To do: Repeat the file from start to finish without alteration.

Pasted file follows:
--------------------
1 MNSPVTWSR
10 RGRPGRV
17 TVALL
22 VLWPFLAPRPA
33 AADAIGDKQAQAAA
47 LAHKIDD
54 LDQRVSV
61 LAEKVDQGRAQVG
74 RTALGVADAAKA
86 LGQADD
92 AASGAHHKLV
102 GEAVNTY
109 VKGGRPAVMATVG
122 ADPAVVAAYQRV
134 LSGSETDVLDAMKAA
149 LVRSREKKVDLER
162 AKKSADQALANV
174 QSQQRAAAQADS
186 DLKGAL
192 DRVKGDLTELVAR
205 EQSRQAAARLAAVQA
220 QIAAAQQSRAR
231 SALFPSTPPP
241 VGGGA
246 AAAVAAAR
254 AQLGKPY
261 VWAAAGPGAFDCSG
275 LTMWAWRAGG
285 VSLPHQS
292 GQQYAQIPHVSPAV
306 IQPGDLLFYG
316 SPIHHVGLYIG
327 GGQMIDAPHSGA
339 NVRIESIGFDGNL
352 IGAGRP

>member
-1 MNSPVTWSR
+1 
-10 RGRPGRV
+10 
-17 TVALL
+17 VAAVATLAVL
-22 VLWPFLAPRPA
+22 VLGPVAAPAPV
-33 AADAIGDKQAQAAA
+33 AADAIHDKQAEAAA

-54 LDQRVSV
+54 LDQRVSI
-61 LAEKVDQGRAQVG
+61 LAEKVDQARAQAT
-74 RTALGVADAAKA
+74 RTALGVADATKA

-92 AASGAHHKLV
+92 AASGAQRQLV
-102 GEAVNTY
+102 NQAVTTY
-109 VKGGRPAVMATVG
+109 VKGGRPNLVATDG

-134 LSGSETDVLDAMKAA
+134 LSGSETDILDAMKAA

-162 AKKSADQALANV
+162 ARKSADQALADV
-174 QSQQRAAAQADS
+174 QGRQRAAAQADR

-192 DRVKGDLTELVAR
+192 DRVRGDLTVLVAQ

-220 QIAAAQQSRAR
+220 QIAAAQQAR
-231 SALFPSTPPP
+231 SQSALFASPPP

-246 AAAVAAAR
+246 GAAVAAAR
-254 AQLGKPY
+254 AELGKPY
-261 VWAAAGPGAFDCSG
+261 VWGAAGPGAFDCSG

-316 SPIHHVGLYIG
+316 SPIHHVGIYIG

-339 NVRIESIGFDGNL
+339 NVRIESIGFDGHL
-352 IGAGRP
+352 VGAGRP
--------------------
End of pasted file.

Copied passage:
1 MNSPVTWSR
10 RGRPGRV
17 TVALL
22 VLWPFLAPRPA
33 AADAIGDKQAQAAA
47 LAHKIDD
54 LDQRVSV
61 LAEKVDQGRAQVG
74 RTALGVADAAKA
86 LGQADD
92 AASGAHHKLV
102 GEAVNTY
109 VKGGRPAVMATVG
122 ADPAVVAAYQRV
134 LSGSETDVLDAMKAA
149 LVRSREKKVDLER
162 AKKSADQALANV
174 QSQQRAAAQADS
186 DLKGAL
192 DRVKGDLTELVAR
205 EQSRQAAARLAAVQA
220 QIAAAQQSRAR
231 SALFPSTPPP
241 VGGGA
246 AAAVAAAR
254 AQLGKPY
261 VWAAAGPGAFDCSG
275 LTMWAWRAGG
285 VSLPHQS
292 GQQYAQIPHVSPAV
306 IQPGDLLFYG
316 SPIHHVGLYIG
327 GGQMIDAPHSGA
339 NVRIESIGFDGNL
352 IGAGRP

>member
-1 MNSPVTWSR
+1 
-10 RGRPGRV
+10 
-17 TVALL
+17 VAAVATLAVL
-22 VLWPFLAPRPA
+22 VLGPVAAPAPV
-33 AADAIGDKQAQAAA
+33 AADAIHDKQAEAAA

-54 LDQRVSV
+54 LDQRVSI
-61 LAEKVDQGRAQVG
+61 LAEKVDQARAQAT
-74 RTALGVADAAKA
+74 RTALGVADATKA

-92 AASGAHHKLV
+92 AASGAQRQLV
-102 GEAVNTY
+102 NQAVTTY
-109 VKGGRPAVMATVG
+109 VKGGRPNLVATDG

-134 LSGSETDVLDAMKAA
+134 LSGSETDILDAMKAA

-162 AKKSADQALANV
+162 ARKSADQALADV
-174 QSQQRAAAQADS
+174 QGRQRAAAQADR

-192 DRVKGDLTELVAR
+192 DRVRGDLTVLVAQ

-220 QIAAAQQSRAR
+220 QIAAAQQAR
-231 SALFPSTPPP
+231 SQSALFASPPP

-246 AAAVAAAR
+246 GAAVAAAR
-254 AQLGKPY
+254 AELGKPY
-261 VWAAAGPGAFDCSG
+261 VWGAAGPGAFDCSG

-316 SPIHHVGLYIG
+316 SPIHHVGIYIG

-339 NVRIESIGFDGNL
+339 NVRIESIGFDGHL
-352 IGAGRP
+352 VGAGRP